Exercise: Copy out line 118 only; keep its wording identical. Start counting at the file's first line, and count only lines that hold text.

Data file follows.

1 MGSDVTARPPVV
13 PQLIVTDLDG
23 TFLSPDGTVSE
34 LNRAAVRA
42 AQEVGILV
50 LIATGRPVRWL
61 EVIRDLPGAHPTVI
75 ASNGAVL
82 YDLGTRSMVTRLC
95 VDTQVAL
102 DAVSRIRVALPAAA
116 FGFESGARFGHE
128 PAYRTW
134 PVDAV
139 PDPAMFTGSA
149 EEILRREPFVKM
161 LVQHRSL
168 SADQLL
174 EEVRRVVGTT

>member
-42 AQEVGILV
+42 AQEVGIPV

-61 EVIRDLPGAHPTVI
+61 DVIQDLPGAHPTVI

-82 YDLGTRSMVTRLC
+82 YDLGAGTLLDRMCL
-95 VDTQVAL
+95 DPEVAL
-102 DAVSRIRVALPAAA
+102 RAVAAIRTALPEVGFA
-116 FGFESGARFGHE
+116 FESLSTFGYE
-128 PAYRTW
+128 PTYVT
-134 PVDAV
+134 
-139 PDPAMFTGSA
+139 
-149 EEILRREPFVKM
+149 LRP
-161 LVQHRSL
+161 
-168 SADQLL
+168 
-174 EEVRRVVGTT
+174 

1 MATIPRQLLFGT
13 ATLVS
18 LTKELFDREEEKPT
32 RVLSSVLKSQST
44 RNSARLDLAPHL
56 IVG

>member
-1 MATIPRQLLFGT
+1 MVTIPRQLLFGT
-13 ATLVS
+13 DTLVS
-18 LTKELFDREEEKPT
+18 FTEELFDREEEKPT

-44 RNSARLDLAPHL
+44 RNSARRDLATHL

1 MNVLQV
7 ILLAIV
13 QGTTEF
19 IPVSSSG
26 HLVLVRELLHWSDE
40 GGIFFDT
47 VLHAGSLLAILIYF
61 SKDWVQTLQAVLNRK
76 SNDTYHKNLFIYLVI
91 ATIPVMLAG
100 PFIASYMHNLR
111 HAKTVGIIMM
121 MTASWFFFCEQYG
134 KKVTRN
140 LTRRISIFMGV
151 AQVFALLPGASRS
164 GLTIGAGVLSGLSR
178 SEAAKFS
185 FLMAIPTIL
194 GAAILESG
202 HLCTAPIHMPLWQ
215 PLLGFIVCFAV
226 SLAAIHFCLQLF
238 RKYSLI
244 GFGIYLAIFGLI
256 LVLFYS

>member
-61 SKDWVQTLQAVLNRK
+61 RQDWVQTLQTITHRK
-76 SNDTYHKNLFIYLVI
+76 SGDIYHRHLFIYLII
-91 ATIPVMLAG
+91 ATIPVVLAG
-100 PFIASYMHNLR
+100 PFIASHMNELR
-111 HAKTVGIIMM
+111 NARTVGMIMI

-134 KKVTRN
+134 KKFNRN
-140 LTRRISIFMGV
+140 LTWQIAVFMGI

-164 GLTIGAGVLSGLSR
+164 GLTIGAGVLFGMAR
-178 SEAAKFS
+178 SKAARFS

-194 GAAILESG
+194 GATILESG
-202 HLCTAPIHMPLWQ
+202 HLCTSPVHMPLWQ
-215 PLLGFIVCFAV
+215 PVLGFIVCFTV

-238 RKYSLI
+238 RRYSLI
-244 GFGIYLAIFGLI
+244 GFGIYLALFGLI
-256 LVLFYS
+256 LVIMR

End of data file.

+256 LVIMR